And, indeed, in the year that Methuselah died, the flood came. Methuselah was 187 when he had Lamech, and lived 782 years more. Lamech had Noah when he was 182. The Flood came in Noah's 600th year. 187 + 182 + 600 = 969, Methuselah's age when he died.

Here’s a riddle for you…

If Methuselah was the oldest man in the Bible, how could he die before his father?

The answer: Enoch never died, he was translated, or raptured, before the flood (a type of the Church before the great tribulation)! “Enoch walked with God; and he was not, for God took him.” Genesis 5:24, Hebrews 11:5

It is interesting that Methuselah's life was, in effect, a symbol of God's mercy in forestalling the coming judgment of the flood. It is therefore fitting that his lifetime is the oldest in the Bible, symbolizing the extreme extensiveness of God's mercy.


Methuselah's son was named Lamech, a root still evident today in our own English word, "lament" or "lamentation." Lamech suggests "despairing."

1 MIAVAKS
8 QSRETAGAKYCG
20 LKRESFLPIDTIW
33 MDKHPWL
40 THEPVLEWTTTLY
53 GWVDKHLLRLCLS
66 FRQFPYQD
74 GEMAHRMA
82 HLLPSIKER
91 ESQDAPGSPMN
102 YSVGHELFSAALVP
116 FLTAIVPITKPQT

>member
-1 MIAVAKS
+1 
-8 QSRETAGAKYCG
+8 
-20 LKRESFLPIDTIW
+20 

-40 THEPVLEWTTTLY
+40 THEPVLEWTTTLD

Lamech, of course, is the father of Noah, which is derived from nacham which means, "to bring relief" or "comfort," as Lamech himself explains in verse 29...

“And he called his name Noah, saying, "This one will comfort us concerning our work and the toil of our hands, because of the ground which the LORD has cursed.”

Let me ask you this; was the curse lifted after Noah? Did man no longer have to toil with his hands, or work for his provision? No. In fact, one doesn't need to be a rocket scientist to realize that the curse is very much alive, well, dead actually, today. So even here we see an allusion to something greater within the text…

So let’s see what all these names say when we put them together, in the order they are given in the Bible…







The Blessed God

Shall come down


His death shall bring

The despairing